The number of stock exchanges in Africa has more than doubled over the past decade, but most remain too small to be competitive. In this review of African boures, Moin Siddiqi says regional integration of markets must be speeded up if they are to be internationally viable.
Free markets are rapidly spreading across the continent of Africa. Most countries have implemented big structural changes, including greater openness to foreign investment, reducing red tape and a progressive relaxation of exchange controls.
Today the continent boasts 19 bourses, including the giant Johannesburg Stock Exchange (JSE) and three thriving exchanges in North Africa. In 1989, there were only seven exchanges. The most recent to enter the ranks is the Bolsa de Valores de Mozambique in Maputo. The number may rise to 25 by 2002-04, as countries like Madagascar and Angola are planning to open bourses to trade shares in privatised companies.
In the sub-Saharan region, excluding the JSE, markets of meaningful sizes are Nigeria, Zimbabwe, Cote d'Ivoire, Kenya, Mauritius, Ghana and Botswana.
The JSE accounts for almost 90% of the total market capitalisation of sub-Saharan Africa and 75% of the entire continent. It is the most technologically sophisticated bourse in the emerging markets. Electronic trade settlement systems have boosted liquidity and turnover. Presently, the settlement period is T+3.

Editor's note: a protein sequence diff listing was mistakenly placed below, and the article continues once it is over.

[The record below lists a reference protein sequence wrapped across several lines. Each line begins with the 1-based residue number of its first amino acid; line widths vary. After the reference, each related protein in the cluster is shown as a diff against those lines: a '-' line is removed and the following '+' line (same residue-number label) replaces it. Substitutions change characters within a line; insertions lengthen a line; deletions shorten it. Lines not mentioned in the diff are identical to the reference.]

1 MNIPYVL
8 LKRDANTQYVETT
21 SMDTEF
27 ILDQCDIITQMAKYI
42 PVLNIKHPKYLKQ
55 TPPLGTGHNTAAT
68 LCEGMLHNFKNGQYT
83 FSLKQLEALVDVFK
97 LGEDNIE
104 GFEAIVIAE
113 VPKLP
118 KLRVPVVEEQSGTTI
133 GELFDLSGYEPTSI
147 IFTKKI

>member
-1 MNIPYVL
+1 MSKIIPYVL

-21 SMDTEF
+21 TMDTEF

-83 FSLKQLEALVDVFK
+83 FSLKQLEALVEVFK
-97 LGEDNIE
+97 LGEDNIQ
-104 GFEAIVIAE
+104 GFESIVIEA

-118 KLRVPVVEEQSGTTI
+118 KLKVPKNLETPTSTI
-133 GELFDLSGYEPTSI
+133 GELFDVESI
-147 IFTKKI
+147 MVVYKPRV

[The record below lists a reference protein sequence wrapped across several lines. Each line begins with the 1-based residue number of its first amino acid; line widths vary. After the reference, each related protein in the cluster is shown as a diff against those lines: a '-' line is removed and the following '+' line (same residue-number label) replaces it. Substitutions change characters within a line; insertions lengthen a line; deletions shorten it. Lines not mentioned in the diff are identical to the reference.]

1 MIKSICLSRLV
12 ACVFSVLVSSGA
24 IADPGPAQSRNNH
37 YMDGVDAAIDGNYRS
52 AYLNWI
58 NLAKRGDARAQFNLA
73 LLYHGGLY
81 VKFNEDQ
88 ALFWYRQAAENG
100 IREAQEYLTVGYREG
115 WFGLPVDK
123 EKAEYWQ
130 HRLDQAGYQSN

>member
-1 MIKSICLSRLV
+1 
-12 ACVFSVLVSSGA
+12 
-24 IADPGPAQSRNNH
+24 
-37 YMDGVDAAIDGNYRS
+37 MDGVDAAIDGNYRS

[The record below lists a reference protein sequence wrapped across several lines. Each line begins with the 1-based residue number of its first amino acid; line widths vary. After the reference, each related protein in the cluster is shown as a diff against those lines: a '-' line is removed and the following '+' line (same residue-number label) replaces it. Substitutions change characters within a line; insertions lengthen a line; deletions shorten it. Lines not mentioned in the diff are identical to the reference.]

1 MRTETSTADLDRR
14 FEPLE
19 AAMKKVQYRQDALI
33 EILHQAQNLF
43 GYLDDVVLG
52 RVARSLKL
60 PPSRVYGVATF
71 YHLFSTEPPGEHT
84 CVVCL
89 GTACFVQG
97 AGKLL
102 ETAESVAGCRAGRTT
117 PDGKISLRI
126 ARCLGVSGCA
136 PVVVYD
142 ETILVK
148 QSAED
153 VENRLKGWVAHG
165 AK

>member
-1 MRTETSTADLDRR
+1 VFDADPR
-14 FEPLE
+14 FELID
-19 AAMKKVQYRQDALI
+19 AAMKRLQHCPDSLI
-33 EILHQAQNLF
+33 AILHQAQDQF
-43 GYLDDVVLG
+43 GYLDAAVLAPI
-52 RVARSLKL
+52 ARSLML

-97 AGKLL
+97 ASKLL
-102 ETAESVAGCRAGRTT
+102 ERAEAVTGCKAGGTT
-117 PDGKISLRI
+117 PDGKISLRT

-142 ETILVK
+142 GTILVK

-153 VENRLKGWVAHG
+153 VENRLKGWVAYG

In North Africa, Egypt remains a market leader. In an upbeat report, HSBC Securities stated: "Egypt is the market that stands out for us. A changing external position, strong domestic growth, and a defensive and exceptionally cheap market will prove a winning combination that will ensure out-performance relative to other emerging markets."
The market's modernisation is gathering pace this year with the installation of a fully automated and integrated trading, clearing and settlement system (ATS). This will increase the exchange's capacity, enabling it to handle 100,000 trades daily. Within the next two years the privatisation of Egypt Telecom and other utilities, plus the flotation of government's stakes in several banks and insurance companies could triple the market's capitalisation, attracting considerable foreign portfolio investment.
While most of Africa's exchanges are still undeveloped, infrastructure is being improved and capacity is being broadened with assistance from the International Finance Corporation (IFC) and various overseas agencies such as the European Union Know-How Fund and the Swedish development agency, SIDA.
The Kenya Capital Markets Authority plans to install a central depository system which will cut the Nairobi SE's transaction period from seven to three days and a new electronic trading system. The Accra SE will also be installing a modest automated centralised clearing system this year. In Nigeria, a central securities clearing system, installed in 1997, has cut delivery and settlement to T+5. A new automated trading system, introduced in 1999 has improved the transparency of Lagos SE trades.
The Bourse Regionale des Valeurs Mobilieres (BRVM) of Francophone West Africa - the world's...